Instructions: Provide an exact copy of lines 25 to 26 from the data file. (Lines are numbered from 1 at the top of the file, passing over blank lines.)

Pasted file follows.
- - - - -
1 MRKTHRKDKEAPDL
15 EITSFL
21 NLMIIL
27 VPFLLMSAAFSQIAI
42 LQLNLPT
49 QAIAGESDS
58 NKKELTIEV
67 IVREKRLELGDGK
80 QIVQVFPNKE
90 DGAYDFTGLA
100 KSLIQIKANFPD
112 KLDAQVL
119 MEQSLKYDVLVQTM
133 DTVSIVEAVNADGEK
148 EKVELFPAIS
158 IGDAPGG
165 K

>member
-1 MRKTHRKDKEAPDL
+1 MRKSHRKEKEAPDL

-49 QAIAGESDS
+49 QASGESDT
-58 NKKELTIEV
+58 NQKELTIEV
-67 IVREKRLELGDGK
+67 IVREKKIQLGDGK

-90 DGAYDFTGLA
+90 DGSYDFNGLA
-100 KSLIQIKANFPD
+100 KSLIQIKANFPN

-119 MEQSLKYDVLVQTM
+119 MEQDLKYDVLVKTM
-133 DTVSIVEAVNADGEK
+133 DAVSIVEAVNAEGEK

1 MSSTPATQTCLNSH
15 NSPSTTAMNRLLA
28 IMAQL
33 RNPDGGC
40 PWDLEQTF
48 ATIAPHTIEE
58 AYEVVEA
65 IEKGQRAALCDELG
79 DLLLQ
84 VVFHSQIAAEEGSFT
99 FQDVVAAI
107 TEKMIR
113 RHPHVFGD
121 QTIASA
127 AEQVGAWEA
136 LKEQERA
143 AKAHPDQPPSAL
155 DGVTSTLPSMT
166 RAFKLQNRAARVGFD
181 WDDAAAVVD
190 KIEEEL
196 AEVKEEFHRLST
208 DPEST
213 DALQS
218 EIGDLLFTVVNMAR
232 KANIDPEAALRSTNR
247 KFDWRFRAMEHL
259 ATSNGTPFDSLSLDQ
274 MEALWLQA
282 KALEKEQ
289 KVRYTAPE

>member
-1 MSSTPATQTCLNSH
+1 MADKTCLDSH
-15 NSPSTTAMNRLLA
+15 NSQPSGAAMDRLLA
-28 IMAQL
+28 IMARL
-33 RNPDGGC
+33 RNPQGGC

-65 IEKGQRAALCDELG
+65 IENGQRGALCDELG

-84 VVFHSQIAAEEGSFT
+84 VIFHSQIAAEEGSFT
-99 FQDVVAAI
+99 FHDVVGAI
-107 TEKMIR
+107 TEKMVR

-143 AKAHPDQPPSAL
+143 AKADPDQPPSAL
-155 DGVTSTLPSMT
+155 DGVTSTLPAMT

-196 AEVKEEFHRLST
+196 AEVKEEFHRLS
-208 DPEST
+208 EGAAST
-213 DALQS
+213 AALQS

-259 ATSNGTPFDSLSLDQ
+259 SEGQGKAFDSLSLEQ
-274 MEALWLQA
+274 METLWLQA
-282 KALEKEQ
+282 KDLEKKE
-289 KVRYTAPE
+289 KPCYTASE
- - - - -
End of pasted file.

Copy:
-67 IVREKRLELGDGK
+67 IVREKKIQLGDGK